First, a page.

Average: 2 (1 vote)
Transporting Vietnamese cuisine into a trendy, bright and inviting industrial setting, this intriguingly titled venue scores highly for style and its casual menu—noodles, salads and rolls, with a few a la carte options thrown in, too. The classic Vientamese fair from spring rolls to steamed rice crepes with ground pork is well partnered with mocktails and cocktails like lemon with pandanus and sake jelly.

This Thonglor restaurant opened earlier this year with the bold mission of transporting Vietnamese cuisine into a trendy, bright and inviting industrial setting. Set in the old spot occupied by Yuu Shabu, above After You in J Avenue, the intriguingly titled venue scores highly for style, all splashes of bright blue and red, hanging lamps and bare brick walls. A vivid propaganda poster of a Vietnamese lady covers one wall, but the food doesn’t shine quite so bright.

The casual menu spans the usual noodles, salads and rolls, with a few a la carte options thrown in, too. On our last visit, we tried three dishes from the recommended board, all of which served up flavors decidedly more Thai than Vietnamese. The shredded chicken salad (B180) packed all the fragrance of a laab—and the bite, too—while the barbecue pork ribs (B220) were served with nam jim jaew. The ribs, sadly, were quite chewy and lacked the smoky sweetness we’ve come to associate with the Northeastern dish, though the accompanying deep-fried sticky rice was a nice touch.

The pickled crab in fish sauce (B440) seems to be a take on the Thai dish pu khai dong, in which the spicy sauce is balanced by the sweetness of the crab eggs. The flavor is an acquired taste and we were a little bewildered by the dish’s half-thawed texture on our last visit, too.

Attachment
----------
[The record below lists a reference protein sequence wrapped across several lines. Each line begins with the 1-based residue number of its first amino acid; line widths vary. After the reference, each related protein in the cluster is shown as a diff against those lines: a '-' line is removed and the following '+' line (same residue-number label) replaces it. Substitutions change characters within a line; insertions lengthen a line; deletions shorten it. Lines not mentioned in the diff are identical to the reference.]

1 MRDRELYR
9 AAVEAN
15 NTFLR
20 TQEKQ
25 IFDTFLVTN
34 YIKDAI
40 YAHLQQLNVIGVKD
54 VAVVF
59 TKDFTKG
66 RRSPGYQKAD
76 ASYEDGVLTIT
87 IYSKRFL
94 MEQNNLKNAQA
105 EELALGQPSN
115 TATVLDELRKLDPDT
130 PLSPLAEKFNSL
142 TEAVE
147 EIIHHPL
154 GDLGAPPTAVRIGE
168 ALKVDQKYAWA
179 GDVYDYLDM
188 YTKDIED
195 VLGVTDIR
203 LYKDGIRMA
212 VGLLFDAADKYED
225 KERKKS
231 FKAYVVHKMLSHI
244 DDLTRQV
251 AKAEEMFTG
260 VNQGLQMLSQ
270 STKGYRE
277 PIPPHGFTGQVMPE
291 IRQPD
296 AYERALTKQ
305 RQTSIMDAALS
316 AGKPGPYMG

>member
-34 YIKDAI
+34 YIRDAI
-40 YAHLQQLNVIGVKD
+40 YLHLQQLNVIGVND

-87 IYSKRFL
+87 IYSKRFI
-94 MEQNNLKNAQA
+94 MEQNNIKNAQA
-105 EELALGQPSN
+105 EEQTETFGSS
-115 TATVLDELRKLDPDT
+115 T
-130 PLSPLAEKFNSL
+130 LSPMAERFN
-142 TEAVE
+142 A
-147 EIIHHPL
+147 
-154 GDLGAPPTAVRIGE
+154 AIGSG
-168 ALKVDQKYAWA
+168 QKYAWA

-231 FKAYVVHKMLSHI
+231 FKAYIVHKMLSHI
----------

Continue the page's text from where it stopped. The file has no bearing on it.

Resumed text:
Even with the Vietnamese staples, there seems to be inattention to detail. The “original” spring rolls (B180) are fresh but bland, packed with fried pork skin that needs seasoning and coming with a sweet chilli dipping sauce, when a peanut-based one might have added more kick. The steamed rice crepe (B200) with ground pork, wood ear mushroom and egg, too, doesn’t have the silky texture the dish is known for, served in one hard-to-manage mound and with a sauce that tastes only of lemon.

One of the partners in Zoulviet is Vietnamese and many of the recipes are said to come from her mother, who also works in the kitchen, but we wouldn’t come here for authenticity. In fact, we would probably skip food altogether—though the kanom jeen with beef soup (B200) is nice and soothing—and just come for rounds of drinks, whether it’s the refreshing lemon with pandanus (B60), sake jelly (B280) or Estrella Inedit (B650).

Venue Details
Address: Zoulviet, J Avenue, Thonglor Soi 13, Bangkok, Thailand
Phone: 02-712-9435
Area: Thonglor
Cuisine: Vietnamese
Price Range: BB - BB
Open since: March, 2014
Opening hours: daily 10am-10pm
Parking available
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